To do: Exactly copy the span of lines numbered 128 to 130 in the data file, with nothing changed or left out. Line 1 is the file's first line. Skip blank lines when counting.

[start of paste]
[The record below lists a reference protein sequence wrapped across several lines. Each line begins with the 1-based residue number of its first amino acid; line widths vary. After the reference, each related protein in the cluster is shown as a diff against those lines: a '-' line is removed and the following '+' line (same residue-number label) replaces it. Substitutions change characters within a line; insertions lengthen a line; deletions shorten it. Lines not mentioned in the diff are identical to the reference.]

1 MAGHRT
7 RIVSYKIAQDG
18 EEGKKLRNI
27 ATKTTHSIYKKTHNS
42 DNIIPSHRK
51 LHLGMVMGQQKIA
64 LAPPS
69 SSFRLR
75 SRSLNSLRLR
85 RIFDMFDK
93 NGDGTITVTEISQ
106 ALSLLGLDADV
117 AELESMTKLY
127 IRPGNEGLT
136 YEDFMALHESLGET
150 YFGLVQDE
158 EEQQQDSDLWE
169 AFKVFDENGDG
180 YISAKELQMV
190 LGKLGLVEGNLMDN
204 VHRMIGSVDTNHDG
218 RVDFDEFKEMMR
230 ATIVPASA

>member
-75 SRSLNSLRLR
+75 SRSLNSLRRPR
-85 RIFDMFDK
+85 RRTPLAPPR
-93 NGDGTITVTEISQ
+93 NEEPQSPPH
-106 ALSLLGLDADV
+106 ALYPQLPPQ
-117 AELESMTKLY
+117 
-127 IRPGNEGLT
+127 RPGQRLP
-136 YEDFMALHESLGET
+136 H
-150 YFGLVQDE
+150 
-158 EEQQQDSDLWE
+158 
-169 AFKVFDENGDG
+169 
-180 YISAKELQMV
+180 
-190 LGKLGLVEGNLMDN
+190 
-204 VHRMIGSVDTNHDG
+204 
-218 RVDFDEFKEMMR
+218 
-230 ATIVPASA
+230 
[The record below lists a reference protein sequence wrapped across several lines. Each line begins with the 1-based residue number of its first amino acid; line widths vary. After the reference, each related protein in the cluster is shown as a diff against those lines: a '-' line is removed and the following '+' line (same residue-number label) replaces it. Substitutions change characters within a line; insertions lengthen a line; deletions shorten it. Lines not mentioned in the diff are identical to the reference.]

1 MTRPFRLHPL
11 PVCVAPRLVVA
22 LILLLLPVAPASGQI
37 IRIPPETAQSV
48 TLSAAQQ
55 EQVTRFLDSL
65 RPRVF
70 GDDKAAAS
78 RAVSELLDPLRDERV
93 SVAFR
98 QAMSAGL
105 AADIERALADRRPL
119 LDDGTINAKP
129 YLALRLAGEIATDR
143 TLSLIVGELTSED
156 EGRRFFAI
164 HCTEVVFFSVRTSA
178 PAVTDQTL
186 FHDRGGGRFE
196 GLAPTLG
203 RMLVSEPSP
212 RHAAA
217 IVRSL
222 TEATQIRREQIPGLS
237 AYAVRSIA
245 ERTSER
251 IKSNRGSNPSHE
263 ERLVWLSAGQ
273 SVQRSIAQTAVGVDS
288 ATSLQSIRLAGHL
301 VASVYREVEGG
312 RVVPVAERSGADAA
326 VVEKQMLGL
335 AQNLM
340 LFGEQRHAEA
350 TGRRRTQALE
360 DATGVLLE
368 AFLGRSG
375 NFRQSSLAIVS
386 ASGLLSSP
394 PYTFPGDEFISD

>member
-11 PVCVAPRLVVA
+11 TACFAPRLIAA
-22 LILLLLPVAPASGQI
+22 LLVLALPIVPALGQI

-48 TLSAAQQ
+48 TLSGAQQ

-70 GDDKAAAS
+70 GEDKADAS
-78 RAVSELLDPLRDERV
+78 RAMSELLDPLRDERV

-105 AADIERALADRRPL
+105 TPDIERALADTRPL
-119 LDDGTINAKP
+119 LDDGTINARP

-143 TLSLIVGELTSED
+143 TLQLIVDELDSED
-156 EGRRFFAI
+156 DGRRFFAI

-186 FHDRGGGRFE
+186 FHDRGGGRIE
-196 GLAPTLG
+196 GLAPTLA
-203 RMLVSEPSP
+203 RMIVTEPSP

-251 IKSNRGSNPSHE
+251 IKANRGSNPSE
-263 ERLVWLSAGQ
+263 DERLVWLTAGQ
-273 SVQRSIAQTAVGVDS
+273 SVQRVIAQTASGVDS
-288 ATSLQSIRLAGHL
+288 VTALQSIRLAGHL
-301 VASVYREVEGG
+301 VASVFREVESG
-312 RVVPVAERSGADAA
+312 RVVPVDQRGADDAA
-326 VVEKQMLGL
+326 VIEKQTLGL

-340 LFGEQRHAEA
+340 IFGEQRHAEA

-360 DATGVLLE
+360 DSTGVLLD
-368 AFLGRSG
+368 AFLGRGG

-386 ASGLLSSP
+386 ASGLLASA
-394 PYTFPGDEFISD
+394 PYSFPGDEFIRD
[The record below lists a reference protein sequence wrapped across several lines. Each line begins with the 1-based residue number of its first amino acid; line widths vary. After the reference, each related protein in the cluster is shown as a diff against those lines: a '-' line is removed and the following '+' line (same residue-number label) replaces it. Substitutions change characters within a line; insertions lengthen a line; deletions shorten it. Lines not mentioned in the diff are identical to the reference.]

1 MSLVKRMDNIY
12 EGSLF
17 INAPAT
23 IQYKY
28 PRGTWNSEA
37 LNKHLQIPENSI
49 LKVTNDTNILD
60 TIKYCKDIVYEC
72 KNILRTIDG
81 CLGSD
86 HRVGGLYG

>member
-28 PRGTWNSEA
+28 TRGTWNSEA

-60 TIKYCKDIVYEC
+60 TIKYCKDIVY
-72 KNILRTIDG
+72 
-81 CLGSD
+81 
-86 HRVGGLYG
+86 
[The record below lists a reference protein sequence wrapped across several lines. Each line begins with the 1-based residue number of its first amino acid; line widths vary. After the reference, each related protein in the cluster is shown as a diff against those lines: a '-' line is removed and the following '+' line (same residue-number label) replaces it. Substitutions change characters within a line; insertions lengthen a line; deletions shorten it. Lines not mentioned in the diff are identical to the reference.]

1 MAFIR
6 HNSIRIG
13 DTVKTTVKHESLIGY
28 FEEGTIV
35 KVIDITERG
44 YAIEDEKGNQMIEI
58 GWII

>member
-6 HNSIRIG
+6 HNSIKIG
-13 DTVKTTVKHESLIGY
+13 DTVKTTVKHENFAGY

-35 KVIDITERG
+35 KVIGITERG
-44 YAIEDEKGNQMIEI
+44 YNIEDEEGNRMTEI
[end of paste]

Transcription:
+273 SVQRVIAQTASGVDS
-288 ATSLQSIRLAGHL
+288 VTALQSIRLAGHL